Ready to Batdance!

June 24, 1989…it was 30 years ago today that I saw “BATMAN” for the first time.

As you may remember from my previous post that my life was forever altered by seeing Tim Burton’s “BATMAN” that fateful night but the transformation had already begun. I was not going into this movie blind.

I was 12-years-old at the time and, for better or for worse, a voracious TV watcher. Mostly I watched cartoons and reruns of shows from the 60s and 70s. On one of the syndicated television stations in Atlanta I could watch both “The Monkees” AND the magnificent “Batman” starring Adam West and Burt Ward. So even though I had not yet picked up a single Batman comic I had a baseline familiarity with the some of the main characters inhabiting Gotham City.

I don’t know that there was much of the cynicism that exists today in media consumption of the general public. I would guess that the number of people who first saw promotional material and the famous “BATMAN” movie trailer and said, “man, that’s gonna suck. They’re not doing the character justice” or any such prejudgement was probably less than 10. There was no internet to break and certainly no forum for people to build up a feedback pit of vitriol like there is now. Americans, by and large, were hyped about this movie coming out. And I was no different. In fact, I was so hyped that I dressed up for the occasion. And while I don’t have any pictures of myself from that night but I do remember exactly what I had on.

I had on this hat:

I had on this t-shirt:

On my YELLOW SUSPENDERS I had affixed these buttons:

And on my feet I wore these shoes:

I don’t currently own any of these highly fashionable items now but if you ever want to put together a 1989 Chuck Goes To See “BATMAN” cosplay then you have all the necessary tools to go forth and succeed. Sadly I don’t recall what kind of pants I was wearing but it was most likely grey cargo pants from Mervyn’s. You’re welcome.

Obviously when I saw the movie I loved it. I still do. It doesn’t hold my attention quite the same way it did when I was 12, of course, but now that I have worked in the film industry for a few years and have a greater understanding of the work that goes into a movie I am even more bowled over by the production design, set construction, and miniatures than when I was a youth. It’s a winner.

An added note: I just happened upon the 1989 Warner Bros. “BATMAN” Merchandising catalog on a Batman collectible’s blog, Under the Giant Penny. Imagine owning that airbrushed, rhinestone “BATMAN” jacket! These catalogs were passed out at the theater before the movie and I would wager that was the first time I became familiar with the name Bob Kane.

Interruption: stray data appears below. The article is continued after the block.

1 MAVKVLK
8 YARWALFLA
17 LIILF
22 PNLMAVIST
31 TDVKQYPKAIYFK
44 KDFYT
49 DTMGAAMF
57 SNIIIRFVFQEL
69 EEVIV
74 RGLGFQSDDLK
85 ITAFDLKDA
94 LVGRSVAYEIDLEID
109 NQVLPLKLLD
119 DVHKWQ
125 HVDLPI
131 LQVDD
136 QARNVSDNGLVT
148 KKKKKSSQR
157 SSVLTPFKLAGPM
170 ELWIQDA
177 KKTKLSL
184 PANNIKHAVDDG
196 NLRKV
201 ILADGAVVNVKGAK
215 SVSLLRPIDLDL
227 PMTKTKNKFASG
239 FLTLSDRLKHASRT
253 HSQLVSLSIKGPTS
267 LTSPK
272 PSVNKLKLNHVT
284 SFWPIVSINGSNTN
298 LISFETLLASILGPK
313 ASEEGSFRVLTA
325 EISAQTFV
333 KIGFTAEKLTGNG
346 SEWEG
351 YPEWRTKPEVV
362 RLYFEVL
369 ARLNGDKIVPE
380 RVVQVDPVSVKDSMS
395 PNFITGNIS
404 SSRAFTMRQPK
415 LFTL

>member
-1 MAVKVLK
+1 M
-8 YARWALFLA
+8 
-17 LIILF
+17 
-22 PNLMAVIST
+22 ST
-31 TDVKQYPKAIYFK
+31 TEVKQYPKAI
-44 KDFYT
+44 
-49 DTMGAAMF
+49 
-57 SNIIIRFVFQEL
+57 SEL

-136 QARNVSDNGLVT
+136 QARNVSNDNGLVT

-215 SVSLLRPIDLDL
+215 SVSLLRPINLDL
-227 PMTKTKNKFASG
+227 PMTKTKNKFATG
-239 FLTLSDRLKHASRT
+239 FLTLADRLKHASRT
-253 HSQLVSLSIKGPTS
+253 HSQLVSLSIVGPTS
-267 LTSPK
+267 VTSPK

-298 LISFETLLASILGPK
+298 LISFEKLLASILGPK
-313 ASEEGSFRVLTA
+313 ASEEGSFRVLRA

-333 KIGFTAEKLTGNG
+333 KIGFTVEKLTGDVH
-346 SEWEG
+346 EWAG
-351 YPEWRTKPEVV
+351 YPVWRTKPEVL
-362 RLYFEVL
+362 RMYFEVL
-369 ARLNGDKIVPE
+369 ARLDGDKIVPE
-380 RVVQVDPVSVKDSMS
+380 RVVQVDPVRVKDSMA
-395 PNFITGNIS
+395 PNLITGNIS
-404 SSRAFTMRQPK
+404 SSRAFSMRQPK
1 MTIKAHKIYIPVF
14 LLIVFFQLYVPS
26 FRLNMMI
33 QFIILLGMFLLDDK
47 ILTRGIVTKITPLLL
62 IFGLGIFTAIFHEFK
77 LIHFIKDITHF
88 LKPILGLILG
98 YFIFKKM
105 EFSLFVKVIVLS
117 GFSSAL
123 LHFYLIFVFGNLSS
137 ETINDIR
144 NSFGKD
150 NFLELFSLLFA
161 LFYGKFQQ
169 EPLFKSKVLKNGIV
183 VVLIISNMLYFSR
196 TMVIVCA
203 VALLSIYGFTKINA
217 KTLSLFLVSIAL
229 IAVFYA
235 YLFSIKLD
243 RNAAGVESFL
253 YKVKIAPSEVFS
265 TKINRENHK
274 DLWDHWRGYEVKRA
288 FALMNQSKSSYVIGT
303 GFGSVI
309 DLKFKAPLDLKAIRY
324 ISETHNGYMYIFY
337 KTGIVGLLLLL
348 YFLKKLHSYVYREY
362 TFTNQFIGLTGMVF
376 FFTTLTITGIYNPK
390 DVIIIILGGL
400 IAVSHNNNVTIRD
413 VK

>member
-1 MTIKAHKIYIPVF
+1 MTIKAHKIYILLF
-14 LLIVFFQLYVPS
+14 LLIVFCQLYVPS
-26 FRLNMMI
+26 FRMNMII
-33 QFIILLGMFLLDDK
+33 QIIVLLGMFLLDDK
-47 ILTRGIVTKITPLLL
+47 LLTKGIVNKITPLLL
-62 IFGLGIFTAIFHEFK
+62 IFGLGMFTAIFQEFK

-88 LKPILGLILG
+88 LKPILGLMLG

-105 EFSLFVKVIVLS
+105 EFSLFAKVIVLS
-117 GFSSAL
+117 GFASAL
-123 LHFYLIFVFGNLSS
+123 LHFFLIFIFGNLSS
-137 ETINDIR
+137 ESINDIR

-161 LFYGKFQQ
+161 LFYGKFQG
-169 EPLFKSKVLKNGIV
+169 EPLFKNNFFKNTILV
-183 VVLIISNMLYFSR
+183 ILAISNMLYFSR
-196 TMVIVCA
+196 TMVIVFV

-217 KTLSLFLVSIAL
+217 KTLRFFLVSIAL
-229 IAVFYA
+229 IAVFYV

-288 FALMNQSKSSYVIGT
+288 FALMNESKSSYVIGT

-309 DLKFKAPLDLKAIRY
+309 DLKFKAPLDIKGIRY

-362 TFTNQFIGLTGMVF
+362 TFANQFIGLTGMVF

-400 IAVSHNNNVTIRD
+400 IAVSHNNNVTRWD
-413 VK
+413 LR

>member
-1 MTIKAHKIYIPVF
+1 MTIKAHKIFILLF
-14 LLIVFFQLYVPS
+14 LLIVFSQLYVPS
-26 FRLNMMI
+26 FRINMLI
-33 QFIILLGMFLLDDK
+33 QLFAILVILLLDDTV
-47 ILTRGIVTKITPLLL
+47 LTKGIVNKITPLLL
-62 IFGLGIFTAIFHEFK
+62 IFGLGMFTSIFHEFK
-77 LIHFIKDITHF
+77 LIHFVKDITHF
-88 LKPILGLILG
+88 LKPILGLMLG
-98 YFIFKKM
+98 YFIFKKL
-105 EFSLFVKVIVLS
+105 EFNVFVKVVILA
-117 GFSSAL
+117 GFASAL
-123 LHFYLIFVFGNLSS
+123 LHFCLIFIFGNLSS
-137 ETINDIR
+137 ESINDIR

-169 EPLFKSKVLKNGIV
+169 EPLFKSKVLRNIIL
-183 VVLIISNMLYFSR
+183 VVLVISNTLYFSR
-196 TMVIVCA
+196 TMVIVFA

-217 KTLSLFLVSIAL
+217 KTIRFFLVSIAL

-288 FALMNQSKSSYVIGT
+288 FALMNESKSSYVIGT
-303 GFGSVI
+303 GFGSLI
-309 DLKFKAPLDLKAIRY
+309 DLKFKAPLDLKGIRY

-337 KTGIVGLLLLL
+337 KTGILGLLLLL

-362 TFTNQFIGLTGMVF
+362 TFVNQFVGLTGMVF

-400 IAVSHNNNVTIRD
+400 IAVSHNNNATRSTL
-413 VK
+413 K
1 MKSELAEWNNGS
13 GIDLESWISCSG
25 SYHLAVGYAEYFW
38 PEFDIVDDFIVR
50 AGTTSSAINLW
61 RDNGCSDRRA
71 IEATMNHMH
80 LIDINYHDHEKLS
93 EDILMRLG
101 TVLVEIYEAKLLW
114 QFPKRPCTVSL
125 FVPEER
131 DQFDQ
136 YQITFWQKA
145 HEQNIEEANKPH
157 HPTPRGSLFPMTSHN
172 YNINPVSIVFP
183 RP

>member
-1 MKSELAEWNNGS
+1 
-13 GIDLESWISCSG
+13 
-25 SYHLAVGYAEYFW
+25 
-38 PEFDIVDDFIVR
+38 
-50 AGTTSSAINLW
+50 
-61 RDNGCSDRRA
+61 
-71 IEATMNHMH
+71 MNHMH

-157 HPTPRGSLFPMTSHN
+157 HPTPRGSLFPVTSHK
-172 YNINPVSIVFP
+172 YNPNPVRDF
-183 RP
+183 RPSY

1989 The Number, Another Summer

Sunday is June 23rd and you know what that means! For those of you that went on dates in high school here’s a hint:

Imagine how difficult it was putting together the jigsaw puzzle I got for Christmas that year.

That’s right! It’s the 30th anniversary of the release of Warner Brothers smash hit movie “BATMAN!” I don’t think it’s necessary to go into all of the stuff about the movie itself. You can making-of documentaries or read about it in any of the many articles you can read by Googling “remember Tim Burton’s ‘BATMAN.'” But I will highlight what it’s impact had on me.

From a purely cinematic level it introduced me to some people with whom I would become obsessed with throughout high school, namely Tim Burton and Danny Elfman. I had already seen “PEE WEE’S BIG ADVENTURE” and “BETTLEJUICE” in the theater but it was this movie in particular that captured my attention. Had I not burdened myself with evangelical religiosity as a youth I probably would have embraced the aesthetic of Burton’s visuals and Elfman’s sounds and been labeled a goth. Instead I attempted this awkward and unsuccessful balancing act of being the person I wanted to be with the person I thought I should be. As they are both pretty important figures to geek culture I will probably discuss them both individually later on.

But “BATMAN” had an influence on me far greater than increasing my awareness of those artists. It was the movie that really solidified my love of superheroes and it really made me deep dive into comic books. I had read a handful of comics at that time and I already had a subscription to “Groo the Wanderer” coming in the mail but this was the experience that prompted me to go around the corner from the General Cinema theater that showed the movie and into Titan Games & Comics. It was there that I picked up my first Batman comic which was also my first trade paperback: the collected “Batman: A Death in the Family.” The die was cast, my fate was sealed. The summer of 1989 was the breakthrough year.

I did not get to see “BATMAN” on June 23rd, 1989. We were having dinner at a Mexican restaurant that night. But at that dinner my parents and I made plans to see the film the next night. So for me my day of celebration will be June 24th. Celebrating 30 years of “BATMAN” will probably be less of an endurance test than when I celebrated 30 years of “STAR WARS.” That was a rough one.